Study: Multilateral Platforms “Could” Ease Cross-Border Payment Friction
Posted by Colin Lambert. Last updated: January 20, 2023
A new report finds that multilateral platforms – cross-border payment systems that are designed to operate in multiple jurisdictions, could reduce the need for intermediaries, thus speeding up the payment process. The report also notes, however, that “risks, barriers and challenges could limit their potential or even hinder their establishment in the first place”.
The study was conducted by the Bank for International Settlement’s (BIS) Committee for Payments and Market Infrastructure (CPMI), along with the BIS Innovation Hub, the IMF and World Bank – and explores two concepts, the growth and greenfield approaches. The writers stress it only offers high-level consideration, and does not seek to pre-empt considerations on individual business cases. It is based, BIS says, on a stocktake, conducted by CPMI of existing and potential platforms, as well as discussions with existing platform operators.
The report says depending on its design, a platform can offer extended operating hours to meet the requirements of participants in different time zones and ease compliance checks related to anti-money laundering and combating the financing of terrorism (AML/CFT). Built as new, it can also reduce dependencies on legacy systems by implementing the latest technology and payment message standards. “To the extent a multilateral platform is able to mitigate these underlying frictions, it could reduce the costs and increase the safety, speed and transparency of cross-border payments,” the report states.
While there is an argument for enhancing payments, however, it also says these platforms often involve more complicated legal and operational issues relative to domestic payment systems. “Any decision to increase the role of multilateral platforms should weigh all relevant trade-offs, risks and benefits relative to other cross-border arrangements such as correspondent banking, not merely the added risks relative to domestic systems,” the report states. “These considerations vary depending on the current state of cross-border payment arrangements in a specific geographical region or for a specific payment system function, as well as on the purpose and chosen approach for increasing the role of multilateral platforms.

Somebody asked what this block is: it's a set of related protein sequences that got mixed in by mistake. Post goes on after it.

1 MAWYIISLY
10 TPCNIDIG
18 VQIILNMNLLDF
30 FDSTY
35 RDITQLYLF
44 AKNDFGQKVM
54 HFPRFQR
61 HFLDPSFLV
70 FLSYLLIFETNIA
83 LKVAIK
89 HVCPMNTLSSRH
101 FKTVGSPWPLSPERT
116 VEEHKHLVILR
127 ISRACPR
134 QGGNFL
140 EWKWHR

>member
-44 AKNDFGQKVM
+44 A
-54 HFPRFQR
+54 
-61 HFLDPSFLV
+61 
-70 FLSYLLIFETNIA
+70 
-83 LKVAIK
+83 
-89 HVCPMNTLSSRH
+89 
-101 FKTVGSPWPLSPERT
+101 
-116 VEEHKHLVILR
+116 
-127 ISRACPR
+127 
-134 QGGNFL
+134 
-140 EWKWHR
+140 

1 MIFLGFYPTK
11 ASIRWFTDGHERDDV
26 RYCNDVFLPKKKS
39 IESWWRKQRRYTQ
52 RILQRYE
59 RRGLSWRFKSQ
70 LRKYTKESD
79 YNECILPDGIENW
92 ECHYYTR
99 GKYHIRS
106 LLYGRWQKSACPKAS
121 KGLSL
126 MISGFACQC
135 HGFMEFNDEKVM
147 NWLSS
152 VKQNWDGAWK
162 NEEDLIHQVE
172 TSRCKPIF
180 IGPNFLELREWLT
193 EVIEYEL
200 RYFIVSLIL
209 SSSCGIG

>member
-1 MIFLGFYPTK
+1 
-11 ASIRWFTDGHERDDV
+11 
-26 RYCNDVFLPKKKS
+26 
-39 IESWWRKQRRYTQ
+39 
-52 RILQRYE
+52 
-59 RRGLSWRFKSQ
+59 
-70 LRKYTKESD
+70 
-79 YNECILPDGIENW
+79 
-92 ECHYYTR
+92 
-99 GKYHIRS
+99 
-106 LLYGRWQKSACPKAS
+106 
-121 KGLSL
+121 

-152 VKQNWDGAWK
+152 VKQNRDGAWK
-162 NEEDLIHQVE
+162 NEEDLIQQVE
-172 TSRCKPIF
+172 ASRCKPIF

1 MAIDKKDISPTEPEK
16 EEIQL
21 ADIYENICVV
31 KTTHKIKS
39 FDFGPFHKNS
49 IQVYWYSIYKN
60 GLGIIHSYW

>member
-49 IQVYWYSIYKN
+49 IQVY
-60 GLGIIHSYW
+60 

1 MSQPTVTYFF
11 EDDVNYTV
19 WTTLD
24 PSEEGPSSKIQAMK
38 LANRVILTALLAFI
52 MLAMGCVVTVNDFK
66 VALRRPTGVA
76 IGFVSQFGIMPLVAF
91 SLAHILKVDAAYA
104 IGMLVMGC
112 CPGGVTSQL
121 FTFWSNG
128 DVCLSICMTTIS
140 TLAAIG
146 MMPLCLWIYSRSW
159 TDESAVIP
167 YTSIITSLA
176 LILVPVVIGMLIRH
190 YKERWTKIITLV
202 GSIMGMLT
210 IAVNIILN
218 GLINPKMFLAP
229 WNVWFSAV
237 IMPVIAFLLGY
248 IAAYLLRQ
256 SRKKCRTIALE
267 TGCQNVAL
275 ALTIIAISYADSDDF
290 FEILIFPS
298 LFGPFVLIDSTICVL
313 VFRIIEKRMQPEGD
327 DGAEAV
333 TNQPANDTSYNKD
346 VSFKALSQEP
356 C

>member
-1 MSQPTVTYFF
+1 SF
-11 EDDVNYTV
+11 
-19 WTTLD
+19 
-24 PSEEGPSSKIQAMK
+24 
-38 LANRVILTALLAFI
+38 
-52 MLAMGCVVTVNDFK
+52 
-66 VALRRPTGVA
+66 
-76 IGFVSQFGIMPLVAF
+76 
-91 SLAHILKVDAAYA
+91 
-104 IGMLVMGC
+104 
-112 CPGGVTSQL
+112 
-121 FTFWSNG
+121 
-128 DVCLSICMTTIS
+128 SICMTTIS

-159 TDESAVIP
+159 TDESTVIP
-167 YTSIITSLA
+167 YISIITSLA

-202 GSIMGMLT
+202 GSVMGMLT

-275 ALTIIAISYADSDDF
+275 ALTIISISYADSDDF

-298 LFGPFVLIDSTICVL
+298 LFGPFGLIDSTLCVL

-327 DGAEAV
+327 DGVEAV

“The actual improvements that a potential platform can bring to the cross-border payments ecosystem will, of course, depend on its concrete design,” it adds.
The growth approach explored in the report involves expanding existing multilateral platforms to additional jurisdictions, currencies and participants (including by extending access to foreign participants and interlinking with domestic systems and other platforms). “This option could be based on existing institutional arrangements but may nevertheless require additional public-private sector involvement and coordination,” the report states.
The greenfield approach, in contrast, involves building a new, potentially global infrastructure for cross- border payments. “This option could foster greater alignment of certain aspects of cross-border payments but may entail complex governance discussions and cooperative oversight arrangements as well as careful balancing of the roles of public and private sector stakeholders,” suggests the report.